The alignments are provided in either RSF format, or MSF format with an attached text file containing a list of the known secondary structure elements for each sequence. Each alignment is also associated with an annotation file containing a description of the alignment. The annotation is divided into 4 sections: (i) a general description of the alignment (ii) the sequence repartition showing sub-groups and orphans (iii) the major insertions (iv) the core blocks in the alignment.
In the future, new reference sections could be added to BaliBASE to include other criteria that affect the performance of alignment programs, particularly transmembrane proteins and other sequences showing a compositional bias.
A comparison of alignment programs (work in progress) suggests that not all of the alignment algorithms react in the same way to the problems presented in the BAliBASE alignments. The results of the study should allow users to select the most suitable program for a particular task depending on the set of sequences to be aligned, thus improving the accuracy of the automatic alignment and reducing the manual refinement required to obtain the final, optimal alignment.If you have any problems/comments/questions, please e-mail Julie Thompson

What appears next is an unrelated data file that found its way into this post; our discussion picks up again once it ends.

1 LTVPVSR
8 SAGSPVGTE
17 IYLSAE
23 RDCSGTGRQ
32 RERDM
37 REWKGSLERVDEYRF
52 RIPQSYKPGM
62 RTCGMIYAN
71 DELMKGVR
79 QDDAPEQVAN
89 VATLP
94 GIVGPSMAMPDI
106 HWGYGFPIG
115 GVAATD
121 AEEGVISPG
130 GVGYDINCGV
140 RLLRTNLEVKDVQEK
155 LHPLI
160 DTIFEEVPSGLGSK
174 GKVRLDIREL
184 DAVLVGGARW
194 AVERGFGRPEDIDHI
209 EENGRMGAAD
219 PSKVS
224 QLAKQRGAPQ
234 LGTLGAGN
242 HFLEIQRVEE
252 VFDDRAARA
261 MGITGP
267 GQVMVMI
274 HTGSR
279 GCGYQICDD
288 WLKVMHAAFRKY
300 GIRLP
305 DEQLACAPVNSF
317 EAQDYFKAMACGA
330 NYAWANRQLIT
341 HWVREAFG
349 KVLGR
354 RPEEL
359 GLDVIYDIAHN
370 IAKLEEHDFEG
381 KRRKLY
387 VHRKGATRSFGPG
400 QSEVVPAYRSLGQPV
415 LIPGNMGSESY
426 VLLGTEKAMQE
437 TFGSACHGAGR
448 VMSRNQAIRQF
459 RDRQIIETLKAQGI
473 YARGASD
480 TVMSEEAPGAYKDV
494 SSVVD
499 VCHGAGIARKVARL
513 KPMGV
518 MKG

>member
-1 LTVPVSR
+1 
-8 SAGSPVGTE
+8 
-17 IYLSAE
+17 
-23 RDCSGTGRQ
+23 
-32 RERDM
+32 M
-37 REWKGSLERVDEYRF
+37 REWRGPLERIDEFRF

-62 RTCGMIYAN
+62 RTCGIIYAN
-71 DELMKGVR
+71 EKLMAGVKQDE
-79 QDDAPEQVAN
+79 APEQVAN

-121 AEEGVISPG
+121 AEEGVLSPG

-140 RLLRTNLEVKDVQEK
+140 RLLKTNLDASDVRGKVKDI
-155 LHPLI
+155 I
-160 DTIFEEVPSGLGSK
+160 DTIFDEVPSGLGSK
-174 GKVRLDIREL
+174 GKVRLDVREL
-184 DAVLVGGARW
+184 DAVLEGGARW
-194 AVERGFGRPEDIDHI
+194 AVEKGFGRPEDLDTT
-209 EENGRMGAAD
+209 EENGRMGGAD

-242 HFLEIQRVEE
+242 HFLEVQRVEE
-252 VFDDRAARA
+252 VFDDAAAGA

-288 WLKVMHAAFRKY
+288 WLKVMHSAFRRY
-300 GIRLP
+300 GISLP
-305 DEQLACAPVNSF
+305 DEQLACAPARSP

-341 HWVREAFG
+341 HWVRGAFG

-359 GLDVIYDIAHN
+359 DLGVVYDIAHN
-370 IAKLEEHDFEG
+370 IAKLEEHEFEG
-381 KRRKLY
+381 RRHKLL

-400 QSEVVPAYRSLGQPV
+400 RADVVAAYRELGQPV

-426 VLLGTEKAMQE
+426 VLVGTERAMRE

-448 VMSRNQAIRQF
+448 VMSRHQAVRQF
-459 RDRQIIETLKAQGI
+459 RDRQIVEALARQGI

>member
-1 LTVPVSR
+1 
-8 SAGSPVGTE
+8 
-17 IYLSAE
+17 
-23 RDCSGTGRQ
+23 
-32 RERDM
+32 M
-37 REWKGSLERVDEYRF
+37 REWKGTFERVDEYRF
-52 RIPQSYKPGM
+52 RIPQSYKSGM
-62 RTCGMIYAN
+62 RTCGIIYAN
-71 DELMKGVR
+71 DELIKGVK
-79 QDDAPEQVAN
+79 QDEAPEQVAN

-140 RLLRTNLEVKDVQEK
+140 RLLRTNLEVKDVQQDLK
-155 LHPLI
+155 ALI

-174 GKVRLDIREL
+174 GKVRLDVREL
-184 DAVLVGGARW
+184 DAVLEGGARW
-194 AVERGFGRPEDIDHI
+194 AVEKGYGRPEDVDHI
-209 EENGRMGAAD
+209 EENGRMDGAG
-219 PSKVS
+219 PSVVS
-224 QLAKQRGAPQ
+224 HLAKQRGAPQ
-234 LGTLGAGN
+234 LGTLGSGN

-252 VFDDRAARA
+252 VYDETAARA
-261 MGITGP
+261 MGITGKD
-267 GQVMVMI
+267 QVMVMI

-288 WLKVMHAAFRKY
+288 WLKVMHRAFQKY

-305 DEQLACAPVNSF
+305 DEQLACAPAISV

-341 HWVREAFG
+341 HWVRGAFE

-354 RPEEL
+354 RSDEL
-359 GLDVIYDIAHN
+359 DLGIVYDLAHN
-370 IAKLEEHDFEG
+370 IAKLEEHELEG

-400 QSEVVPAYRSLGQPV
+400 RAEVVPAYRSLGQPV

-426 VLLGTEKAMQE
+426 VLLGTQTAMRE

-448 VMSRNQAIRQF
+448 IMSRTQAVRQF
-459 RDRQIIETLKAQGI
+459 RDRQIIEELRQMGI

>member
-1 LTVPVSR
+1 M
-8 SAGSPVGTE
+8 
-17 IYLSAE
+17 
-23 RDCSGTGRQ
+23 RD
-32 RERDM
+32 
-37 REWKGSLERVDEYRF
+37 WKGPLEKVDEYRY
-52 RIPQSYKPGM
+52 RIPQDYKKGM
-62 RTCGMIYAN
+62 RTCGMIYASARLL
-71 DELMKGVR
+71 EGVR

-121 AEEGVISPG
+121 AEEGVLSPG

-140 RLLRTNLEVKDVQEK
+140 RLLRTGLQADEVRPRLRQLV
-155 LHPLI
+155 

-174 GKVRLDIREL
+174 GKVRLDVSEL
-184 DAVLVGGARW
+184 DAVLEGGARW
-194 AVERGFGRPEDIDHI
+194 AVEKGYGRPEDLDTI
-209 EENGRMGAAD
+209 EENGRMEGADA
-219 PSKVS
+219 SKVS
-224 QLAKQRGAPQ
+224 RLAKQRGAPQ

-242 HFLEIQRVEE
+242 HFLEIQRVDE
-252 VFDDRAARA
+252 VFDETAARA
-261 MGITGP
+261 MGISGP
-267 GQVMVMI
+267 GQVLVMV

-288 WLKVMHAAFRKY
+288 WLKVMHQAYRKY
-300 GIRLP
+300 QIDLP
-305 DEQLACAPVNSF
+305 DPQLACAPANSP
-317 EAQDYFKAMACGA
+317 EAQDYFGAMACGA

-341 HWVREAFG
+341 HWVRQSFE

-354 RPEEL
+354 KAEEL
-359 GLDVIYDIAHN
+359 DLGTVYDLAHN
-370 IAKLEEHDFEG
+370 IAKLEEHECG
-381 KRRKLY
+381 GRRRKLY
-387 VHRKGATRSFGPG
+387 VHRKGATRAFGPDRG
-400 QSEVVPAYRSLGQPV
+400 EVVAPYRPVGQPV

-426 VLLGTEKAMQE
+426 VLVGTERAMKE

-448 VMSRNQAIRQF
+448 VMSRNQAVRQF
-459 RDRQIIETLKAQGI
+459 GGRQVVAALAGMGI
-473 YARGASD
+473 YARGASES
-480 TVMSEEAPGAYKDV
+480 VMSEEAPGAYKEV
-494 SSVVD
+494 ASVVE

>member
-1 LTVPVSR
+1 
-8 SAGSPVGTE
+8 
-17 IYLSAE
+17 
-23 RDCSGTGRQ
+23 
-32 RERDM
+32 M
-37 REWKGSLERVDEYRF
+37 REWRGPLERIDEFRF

We would like to thank M. Bergdoll, L Moulinier and J-M Wurtz for allowing us to include their structural alignments in the database. We would also like to thank D. Moras and J-C. Thierry for their support during this work and F. Jeanmougin and T. Gibson for useful discussions. The work was supported by institute funds from INSERM, CNRS, H.U.S. and Bristol-MYERS SQUIBB.